For a while, we were hearing a lot of stories about how the crusade against sexual harassment had gone a bit over the top. A first-grader got disciplined for “sexual harassment” in school for kissing a girl on the cheek. A manager got fired over an office discussion of the previous night’s Seinfeld episode featuring some risqué humor. A guy got in trouble for bringing to work Esquire‘s annual “Women We Love” issue with a cover shot of some actress in lingerie. Etc., etc. Well, those stories have largely faded from view, but if you think they’ve gone away, think again.
Via Overlawyered today, with an excerpt from the Press of Atlantic City:
Two secretaries will share a settlement of around $450,000 from the Atlantic City, N.J. school district and its insurer after filing sexual-harassment charges. Carol Lee and Jennifer Torres sued following
a comment Assistant Superintendent Thomas J. Kirschling made to them and two others in July 2002. At some point mid-month, Kirschling said “I ride them hard and put them away wet.”
The two secretaries sent him a memo saying they were outraged. He later explained and apologized, according to a subsequent memo.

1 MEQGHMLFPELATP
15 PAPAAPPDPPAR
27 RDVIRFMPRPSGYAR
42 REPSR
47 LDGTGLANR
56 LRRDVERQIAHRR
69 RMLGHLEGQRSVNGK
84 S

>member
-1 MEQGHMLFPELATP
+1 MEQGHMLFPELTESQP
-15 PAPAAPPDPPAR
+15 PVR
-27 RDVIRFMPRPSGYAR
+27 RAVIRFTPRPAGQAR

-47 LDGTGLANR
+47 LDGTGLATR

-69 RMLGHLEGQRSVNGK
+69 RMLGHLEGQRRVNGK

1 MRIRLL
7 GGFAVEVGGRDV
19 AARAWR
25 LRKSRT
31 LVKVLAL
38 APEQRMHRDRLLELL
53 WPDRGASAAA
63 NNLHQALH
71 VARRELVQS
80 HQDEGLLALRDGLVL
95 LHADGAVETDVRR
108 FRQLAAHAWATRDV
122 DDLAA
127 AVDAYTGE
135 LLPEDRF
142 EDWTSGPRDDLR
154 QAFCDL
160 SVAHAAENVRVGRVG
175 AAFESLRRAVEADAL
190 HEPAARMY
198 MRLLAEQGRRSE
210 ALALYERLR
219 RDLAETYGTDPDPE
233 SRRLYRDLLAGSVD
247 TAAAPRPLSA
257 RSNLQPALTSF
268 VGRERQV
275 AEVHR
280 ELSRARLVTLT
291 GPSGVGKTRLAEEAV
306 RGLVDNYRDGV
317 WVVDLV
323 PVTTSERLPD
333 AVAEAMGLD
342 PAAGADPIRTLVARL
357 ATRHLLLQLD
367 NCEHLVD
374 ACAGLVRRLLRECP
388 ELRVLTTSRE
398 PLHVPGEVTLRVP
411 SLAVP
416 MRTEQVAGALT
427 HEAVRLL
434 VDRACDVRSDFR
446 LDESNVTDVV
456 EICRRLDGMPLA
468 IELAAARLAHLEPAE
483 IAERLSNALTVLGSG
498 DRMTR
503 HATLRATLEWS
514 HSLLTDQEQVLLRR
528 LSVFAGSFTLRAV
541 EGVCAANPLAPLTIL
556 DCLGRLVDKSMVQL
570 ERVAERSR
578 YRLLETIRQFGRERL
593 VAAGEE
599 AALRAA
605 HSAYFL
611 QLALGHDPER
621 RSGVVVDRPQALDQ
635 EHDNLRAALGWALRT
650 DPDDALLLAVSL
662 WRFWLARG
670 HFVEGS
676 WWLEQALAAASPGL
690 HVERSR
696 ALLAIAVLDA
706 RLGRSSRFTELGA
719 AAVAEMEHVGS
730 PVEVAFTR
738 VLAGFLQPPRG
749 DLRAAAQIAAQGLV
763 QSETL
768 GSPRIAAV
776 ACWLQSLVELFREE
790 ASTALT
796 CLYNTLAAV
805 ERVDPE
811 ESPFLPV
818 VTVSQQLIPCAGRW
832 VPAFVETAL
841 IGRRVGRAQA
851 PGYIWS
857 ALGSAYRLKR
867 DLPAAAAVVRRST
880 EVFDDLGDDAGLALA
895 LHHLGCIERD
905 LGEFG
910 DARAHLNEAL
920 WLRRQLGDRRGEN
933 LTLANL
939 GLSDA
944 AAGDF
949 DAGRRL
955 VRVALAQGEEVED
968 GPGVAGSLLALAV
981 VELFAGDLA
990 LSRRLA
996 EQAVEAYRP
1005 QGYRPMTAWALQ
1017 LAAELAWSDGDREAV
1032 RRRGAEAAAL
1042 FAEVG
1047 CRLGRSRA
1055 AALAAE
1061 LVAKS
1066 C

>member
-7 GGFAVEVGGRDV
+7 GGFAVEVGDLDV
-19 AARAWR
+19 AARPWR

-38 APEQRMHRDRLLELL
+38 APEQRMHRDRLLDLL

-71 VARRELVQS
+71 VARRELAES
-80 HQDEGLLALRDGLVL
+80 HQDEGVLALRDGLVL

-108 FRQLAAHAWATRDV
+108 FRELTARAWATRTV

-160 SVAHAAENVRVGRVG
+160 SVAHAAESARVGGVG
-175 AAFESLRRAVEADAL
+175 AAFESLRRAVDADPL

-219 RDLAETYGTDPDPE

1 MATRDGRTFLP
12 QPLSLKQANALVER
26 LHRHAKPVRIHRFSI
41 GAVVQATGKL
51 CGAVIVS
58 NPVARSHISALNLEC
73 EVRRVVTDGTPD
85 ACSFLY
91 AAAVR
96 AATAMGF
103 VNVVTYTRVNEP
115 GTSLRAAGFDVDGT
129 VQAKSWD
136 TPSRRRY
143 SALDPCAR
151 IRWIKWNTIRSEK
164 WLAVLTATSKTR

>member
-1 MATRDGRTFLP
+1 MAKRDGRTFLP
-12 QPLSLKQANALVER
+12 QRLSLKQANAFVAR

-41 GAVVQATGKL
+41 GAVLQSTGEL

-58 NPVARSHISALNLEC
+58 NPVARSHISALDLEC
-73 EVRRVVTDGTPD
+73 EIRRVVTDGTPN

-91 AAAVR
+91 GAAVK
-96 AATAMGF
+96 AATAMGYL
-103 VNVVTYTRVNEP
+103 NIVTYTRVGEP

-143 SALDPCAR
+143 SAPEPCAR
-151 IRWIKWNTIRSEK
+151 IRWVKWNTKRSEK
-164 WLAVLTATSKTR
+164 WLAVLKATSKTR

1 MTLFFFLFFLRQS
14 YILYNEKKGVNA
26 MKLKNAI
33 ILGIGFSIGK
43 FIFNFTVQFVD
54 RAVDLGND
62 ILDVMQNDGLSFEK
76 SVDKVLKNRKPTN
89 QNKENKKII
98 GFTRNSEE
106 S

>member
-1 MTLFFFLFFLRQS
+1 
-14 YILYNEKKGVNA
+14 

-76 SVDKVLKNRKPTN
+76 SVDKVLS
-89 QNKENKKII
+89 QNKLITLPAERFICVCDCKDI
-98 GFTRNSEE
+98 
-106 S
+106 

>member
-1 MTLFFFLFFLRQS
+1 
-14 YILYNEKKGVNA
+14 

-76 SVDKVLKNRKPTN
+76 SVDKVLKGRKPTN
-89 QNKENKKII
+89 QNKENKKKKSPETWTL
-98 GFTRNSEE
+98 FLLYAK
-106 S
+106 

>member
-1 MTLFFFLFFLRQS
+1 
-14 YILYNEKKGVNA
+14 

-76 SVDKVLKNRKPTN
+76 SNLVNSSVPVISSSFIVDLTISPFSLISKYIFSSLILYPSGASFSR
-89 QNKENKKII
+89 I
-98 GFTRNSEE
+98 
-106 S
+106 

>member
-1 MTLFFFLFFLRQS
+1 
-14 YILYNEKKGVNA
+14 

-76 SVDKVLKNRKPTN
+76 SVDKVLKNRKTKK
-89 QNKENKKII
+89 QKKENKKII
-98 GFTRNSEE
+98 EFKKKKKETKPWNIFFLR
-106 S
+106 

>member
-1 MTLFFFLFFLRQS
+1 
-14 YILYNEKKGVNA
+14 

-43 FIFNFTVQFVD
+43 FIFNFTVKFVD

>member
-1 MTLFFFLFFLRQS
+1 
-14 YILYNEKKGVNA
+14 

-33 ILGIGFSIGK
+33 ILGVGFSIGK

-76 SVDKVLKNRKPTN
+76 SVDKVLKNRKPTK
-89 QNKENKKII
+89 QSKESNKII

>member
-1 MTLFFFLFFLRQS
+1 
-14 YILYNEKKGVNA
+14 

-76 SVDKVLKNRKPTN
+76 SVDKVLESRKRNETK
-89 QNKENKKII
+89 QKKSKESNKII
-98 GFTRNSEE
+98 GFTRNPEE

Kirschling was apparently using a rural idiom that means someone is tired or worked hard. The phrase is taken from the need to cool down a horse after strenuous exercise. Only a mistreated horse is stabled while it is still sweating.
After the women complained, the district assigned an outside attorney to investigate, but that probe inadvertently lapsed….
The school board approved the settlement at a meeting last month, although some members considered the amount excessive. “Board member John Devlin said ‘It’s nuts, though, just for that comment.'”
Harassment hysteria: still crazy after all these years.
As with many other things, feminists identified a real problem when they spoke up about sexual harassment. Of course it’s good that women — and men — now have a legal recourse if they face a “sleep with me or you’re fired” situation, or an intolerable atmosphere of sexual insults at work. But in the wake of the Anita Hill episode (a turning point, by the way, in my alienation from “mainstream” feminism), the War on Sexual Harassment turned into a ridiculous hysteria preoccupied with petty or imagined slights and hostile, in strangely neo-Victorian fashion, to any sexual expression — even sexual humor — in the workplace.
The damage is still with us. Damage to human interaction in the workplace, of course, and to companies and institutions that have to field these absurd complaints — but also to women’s equality. Because if you ask me, the image of women promoted by such stories is not a very flattering one.
By the way, the best book ever written on sexual harassment is Heterophobia: Sexual Harassment and the Future of Feminism by Daphne Patai. See my review here. And my own 1998 article on sexual harassment, politics and culture here.